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There are two major views for the destination of Paul's letter to the Galatians: the Northern and Southern views. I understand that these views impact the possible timing of the letter, but what impact do they have on the interpretation of Paul's letter? Do commentaries following one view or the other differ greatly?

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Great question. I'll need to dig up my sources again, but the geography is also related to chronology and whether Paul was aware of the Jerusalem Council. One little ambiguity in names causes two widely divergent views of the letter. –  Jon Ericson Dec 19 '12 at 1:48
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At issue is the ambiguity of the phrase:

To the churches of Galatia:
—Galatians 1:2b (ESV)

Galatia could refer to a Roman province (left) or to a region settled by migrating Celts, which was designated a client kingdom of Rome (right).

Provence of Galatia Kingdom of Galatia

The text of the letter shows that Paul had been with them recently:

I am astonished that you are so quickly deserting him who called you in the grace of Christ and are turning to a different gospel—not that there is another one, but there are some who trouble you and want to distort the gospel of Christ. But even if we or an angel from heaven should preach to you a gospel contrary to the one we preached to you, let him be accursed.—Galatians 1:6-8 (ESV)

Naturally, interpreters have tried to identify which region Paul had visited. Luke records:

And they went through the region of Phrygia and Galatia, having been forbidden by the Holy Spirit to speak the word in Asia.—Acts 16:6 (ESV)

At the time, Phrygia was an ethnographic region and not a province or other political designation. Paul and his companions had recently left the prominent cities (Lystra, Derbe, and Iconium) of the southern portion of the province of Galatia, so in this context Luke is talking about northern Galatia. This visit to Galatia occurred during Paul's second missionary trip.

Northern Galatian Theory

Luke makes clear that Paul's trip to the ethnographic (Northern) Galatia occurred after the Jerusalem Council. That practically forces us to identify the meeting of Galatians 2 with the meeting in Acts 15. More than that, the recipients of the letter would have heard the decision handed down by the apostles in Jerusalem freeing Gentiles from observing Jewish customs and likely have seen a copy of the letter explaining the decision. Then some other group (often called Judaizers) would have taught "a different gospel". When Paul heard about it (probably during his third mission), he responded with this letter.

Southern Galatian Theory

On the other hand, if Paul was referring to Roman province, he could have been writing to the churches he and Barnabas established in Iconium, Lystra, and Darbe. This first trip was described in Acts 14 and therefore predates the Jerusalem Council. The visit to Jerusalem in Galatians 2:1-10 would correspond to Acts 11:27-30, so the issue of whether gentile converts would need to be circumcised was still undecided when Paul first visited the Galatians. This would allow Paul's letter to have been written in response to the events described in Acts 15:1-5 that precipitated the Jerusalem Council. Paul may even have written the letter from Syrian Antioch before leaving to attend the Council. Or the letter might have been sent by Paul to accompany the letter circulated as a result of the Council.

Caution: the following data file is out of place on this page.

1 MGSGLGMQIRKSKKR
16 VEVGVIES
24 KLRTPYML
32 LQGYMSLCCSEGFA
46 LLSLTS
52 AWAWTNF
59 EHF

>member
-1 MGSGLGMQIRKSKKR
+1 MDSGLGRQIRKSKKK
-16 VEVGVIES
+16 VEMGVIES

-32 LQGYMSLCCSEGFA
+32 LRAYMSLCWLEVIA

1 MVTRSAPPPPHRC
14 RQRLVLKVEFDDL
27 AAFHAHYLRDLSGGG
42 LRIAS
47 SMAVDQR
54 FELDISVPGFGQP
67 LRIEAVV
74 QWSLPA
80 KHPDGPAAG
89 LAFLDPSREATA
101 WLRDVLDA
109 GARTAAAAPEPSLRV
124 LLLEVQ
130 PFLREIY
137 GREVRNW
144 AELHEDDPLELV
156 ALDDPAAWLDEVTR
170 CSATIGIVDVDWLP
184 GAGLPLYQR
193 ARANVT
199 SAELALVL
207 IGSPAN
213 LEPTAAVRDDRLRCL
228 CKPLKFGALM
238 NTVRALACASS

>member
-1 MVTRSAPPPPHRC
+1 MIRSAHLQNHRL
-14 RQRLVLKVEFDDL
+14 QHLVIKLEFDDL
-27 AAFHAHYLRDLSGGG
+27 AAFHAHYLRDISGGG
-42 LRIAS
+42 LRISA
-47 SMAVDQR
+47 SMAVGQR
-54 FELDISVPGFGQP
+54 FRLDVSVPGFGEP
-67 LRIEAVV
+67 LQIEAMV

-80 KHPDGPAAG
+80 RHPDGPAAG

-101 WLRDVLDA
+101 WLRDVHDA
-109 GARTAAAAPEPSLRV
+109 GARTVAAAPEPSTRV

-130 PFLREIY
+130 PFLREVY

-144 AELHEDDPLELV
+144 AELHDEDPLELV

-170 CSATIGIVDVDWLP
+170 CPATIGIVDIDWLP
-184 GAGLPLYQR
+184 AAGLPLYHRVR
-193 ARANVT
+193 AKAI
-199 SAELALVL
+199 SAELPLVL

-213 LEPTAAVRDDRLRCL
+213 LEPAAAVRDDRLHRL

Consequences

In some ways, which theory you pick results in only minor differences in interpretation of the letter: Paul clearly opposes forced circumcision. But when it comes to reconstructing a biography of Paul, the two theories suggests two radically different people. Galatians and Acts are our best sources for information about the life of perhaps the most important Christian author, missionary, and thinker of all time, so it's critical to reconcile the accounts if we can.

The Northern Galatia Theory paints Paul as somewhat of a maverick. He knows that the first generation Christians support his position and yet he does not lean on their decision. He's even a little dismissive of their influence:

And from those who seemed to be influential (what they were makes no difference to me; God shows no partiality)—those, I say, who seemed influential added nothing to me.—Galatians 2:6 (ESV)

In contrast, the Paul of the Southern Galatia Theory is less self-assured, while still being convinced that God does not require gentiles to follow Jewish customs. In this case, the resolution of the controversy is still fresh or, perhaps, has not even occurred. We get the feeling that Paul is still working out the issue as he writes the letter:

I went up because of a revelation and set before them (though privately before those who seemed influential) the gospel that I proclaim among the Gentiles, in order to make sure I was not running or had not run in vain.—Galatians 2:2 (ESV)

Conclusion

I tend to agree with Daniel B. Wallace's argument for the Southern Galatia Theory. As a result, I think Paul is somewhat more sensitive to cultural issues (such as head-coverings) than he appears. This version of Paul is a touch more humble and less dogmatic than is popularly understood. There is not as much difference between Pauline Christianity and the faith of Jesus' followers during His life as some people assert.

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